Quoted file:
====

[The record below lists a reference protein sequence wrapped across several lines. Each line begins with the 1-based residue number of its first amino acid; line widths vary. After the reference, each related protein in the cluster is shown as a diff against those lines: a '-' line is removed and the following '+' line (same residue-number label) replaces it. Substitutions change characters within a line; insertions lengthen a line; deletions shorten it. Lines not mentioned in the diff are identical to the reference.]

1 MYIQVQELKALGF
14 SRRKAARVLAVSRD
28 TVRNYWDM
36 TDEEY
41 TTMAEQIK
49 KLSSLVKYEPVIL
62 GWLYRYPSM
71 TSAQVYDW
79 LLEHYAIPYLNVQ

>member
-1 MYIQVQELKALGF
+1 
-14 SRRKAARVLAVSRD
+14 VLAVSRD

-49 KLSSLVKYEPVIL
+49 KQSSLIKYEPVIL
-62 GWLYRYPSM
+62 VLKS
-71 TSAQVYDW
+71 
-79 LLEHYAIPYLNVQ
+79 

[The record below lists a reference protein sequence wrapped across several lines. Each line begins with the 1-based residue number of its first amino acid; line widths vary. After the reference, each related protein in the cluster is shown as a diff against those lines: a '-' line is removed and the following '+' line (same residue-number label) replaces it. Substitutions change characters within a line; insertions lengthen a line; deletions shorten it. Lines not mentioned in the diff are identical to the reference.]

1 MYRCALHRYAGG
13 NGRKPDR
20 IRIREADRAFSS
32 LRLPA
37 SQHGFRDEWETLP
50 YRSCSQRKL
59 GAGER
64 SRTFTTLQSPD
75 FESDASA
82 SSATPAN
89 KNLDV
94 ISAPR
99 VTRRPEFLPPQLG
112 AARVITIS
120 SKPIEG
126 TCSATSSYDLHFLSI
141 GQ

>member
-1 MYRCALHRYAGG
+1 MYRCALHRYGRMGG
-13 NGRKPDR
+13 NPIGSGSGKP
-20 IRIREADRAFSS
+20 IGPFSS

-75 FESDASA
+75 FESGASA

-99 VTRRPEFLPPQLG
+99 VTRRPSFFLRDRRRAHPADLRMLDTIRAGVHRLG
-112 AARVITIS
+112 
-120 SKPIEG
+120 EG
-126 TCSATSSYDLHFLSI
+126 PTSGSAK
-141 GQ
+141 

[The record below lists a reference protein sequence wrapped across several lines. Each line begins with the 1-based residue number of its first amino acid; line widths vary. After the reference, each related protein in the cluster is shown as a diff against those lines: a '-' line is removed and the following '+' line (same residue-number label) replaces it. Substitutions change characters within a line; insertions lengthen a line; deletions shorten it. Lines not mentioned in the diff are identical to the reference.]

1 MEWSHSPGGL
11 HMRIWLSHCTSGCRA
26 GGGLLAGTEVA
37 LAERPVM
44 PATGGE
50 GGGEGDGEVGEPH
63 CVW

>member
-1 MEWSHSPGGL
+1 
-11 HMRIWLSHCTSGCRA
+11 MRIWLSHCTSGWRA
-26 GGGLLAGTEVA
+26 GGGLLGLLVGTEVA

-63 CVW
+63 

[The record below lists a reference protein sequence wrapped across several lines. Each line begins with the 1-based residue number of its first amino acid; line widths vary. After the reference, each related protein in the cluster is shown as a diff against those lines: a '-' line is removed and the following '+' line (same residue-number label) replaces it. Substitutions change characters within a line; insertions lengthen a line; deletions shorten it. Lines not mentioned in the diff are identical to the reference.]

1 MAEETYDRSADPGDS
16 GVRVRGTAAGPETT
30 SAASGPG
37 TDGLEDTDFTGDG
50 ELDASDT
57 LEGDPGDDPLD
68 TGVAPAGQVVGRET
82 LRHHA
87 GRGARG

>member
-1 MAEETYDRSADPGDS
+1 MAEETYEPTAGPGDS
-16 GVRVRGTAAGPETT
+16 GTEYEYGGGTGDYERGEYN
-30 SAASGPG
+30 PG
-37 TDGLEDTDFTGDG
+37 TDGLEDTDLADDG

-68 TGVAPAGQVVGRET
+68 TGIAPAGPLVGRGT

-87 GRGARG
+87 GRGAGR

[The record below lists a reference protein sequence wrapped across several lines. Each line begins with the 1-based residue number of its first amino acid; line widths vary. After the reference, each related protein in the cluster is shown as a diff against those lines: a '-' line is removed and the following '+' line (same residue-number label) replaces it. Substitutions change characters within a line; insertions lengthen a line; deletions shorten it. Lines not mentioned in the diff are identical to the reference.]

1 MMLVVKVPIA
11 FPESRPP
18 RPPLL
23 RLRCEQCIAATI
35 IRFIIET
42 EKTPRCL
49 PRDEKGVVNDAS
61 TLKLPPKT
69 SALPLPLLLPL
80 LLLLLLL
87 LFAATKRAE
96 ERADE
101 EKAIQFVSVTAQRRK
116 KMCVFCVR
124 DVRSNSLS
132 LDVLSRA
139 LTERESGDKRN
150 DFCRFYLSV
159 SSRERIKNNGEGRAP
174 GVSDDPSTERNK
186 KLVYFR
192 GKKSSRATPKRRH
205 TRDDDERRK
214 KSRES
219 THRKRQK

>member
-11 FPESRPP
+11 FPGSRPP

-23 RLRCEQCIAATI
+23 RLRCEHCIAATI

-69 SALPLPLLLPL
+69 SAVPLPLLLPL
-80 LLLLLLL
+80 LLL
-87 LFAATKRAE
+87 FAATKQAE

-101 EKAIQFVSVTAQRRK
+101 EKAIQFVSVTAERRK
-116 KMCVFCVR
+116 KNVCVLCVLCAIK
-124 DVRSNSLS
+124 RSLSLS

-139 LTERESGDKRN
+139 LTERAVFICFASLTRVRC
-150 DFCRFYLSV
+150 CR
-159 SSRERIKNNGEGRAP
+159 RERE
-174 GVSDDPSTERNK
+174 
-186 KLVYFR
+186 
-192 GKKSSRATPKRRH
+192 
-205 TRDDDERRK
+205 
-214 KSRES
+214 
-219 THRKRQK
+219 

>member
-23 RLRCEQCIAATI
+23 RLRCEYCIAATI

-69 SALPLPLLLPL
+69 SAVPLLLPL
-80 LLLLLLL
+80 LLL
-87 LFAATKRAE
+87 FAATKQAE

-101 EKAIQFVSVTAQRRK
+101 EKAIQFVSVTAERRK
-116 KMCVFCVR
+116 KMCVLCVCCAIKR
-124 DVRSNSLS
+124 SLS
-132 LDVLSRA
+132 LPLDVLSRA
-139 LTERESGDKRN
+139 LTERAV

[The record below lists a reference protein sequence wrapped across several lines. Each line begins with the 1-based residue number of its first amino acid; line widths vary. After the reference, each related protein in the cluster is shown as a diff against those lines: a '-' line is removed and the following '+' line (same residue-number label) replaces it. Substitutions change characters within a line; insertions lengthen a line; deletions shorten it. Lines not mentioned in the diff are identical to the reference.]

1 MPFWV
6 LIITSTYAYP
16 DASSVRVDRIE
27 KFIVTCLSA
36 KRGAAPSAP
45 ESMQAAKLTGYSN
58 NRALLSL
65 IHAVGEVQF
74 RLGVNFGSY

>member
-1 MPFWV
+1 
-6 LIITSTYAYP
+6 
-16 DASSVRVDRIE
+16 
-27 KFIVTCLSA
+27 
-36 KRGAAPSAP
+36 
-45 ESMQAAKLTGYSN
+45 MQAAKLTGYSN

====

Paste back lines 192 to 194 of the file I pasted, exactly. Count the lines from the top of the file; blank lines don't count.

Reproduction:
-1 MPFWV
+1 
-6 LIITSTYAYP